The FDA’s health equity office has a memorandum of understanding with Yale which allows them to engage with the Yale Center for Clinical Investigation’s Cultural Ambassadors program, which aims to increase local minority participation in clinical trials. The Cultural Ambassadors program is a community partnership with Junta for Progressive Action, a Latinx nonprofit in New Haven, and the African Methodist Episcopal Zion Church — the Elm City’s oldest Black congregation.
Tesheia Harris, the deputy director and chief operating officer at the YCCI, organized the town hall. She said that one of the goals of the Cultural Ambassadors program is to increase the level of trust in research and medicine in communities of color.
“When we started the ambassadors program, we heard from the community that the only way to change [low representation of minorities in clinical trials] was to have the voice of the community at the table,” Harris said. “[Ambassadors] gain the knowledge [to] understand all these very complex research issues and then help carry the message to their community.”
Rev. Elvin Clayton, a pastor at Walter’s Memorial AME Zion Church in Bridgeport, and Rev. Leroy O. Perry Jr., a pastor at St. Stephens AME Zion Church in Branford, are both Cultural Ambassadors for the YCCI. Both religious leaders said they participated in clinical trials of the Pfizer vaccine to show their communities that they could trust researchers.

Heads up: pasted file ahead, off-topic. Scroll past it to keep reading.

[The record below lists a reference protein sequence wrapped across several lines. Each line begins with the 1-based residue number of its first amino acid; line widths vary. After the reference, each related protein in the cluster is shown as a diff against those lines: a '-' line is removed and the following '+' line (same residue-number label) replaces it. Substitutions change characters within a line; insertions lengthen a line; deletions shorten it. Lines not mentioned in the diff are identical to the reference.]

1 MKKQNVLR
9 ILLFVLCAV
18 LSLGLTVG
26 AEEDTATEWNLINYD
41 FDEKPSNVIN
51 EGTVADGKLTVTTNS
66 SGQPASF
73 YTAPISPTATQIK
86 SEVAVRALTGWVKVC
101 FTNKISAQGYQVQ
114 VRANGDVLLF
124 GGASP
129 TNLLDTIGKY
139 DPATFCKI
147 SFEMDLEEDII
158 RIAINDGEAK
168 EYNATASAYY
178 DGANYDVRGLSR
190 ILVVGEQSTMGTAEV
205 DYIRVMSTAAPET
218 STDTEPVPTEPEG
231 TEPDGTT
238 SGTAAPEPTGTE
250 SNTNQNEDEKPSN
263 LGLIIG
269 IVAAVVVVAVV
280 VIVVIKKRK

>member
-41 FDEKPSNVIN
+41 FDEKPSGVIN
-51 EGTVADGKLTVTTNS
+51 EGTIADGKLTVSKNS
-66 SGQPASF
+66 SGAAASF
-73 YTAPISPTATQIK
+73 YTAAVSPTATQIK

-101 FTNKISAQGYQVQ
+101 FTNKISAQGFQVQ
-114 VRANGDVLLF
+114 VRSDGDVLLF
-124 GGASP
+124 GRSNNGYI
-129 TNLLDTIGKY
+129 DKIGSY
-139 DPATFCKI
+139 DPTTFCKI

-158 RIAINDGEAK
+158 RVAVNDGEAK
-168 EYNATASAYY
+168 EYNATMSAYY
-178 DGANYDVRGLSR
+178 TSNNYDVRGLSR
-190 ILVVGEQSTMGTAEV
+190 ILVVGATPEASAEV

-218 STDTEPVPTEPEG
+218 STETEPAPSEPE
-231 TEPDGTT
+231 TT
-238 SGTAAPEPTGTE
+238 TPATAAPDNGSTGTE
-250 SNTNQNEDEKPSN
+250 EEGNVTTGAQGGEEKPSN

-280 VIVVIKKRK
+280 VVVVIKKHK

Clayton said that COVID-19 has hit worship communities particularly hard because the community can no longer gather to worship. He described the vaccine as a “bright light shining at the end of the tunnel.”
Perry said he appreciates the two-way exchange of assistance in the Cultural Ambassadors Program. He brings Yale researchers to his community and finds minority participants for clinical trials, while Yale helps him address the medical concerns of his community and bring focus to the issues that matter most to them.
“If there was any time when America needs to come together and start at the bottom up, this is that time,” said Perry. “I tell everyone that I got the shot. That’s good news — that’s gospel news.”
Thomas Balcezak, chief medical officer of Yale New Haven Hospital and senior vice president of the Yale New Haven Health System, addressed some of the other ways in which Yale is partnering with the city and the state to aid community health. That includes setting up vaccine pop-up clinics, monitoring information hotlines that enable people to book appointments and dedicating resources towards Project Access — a nonprofit which aims to increase access to medical care for underserved patients in New Haven.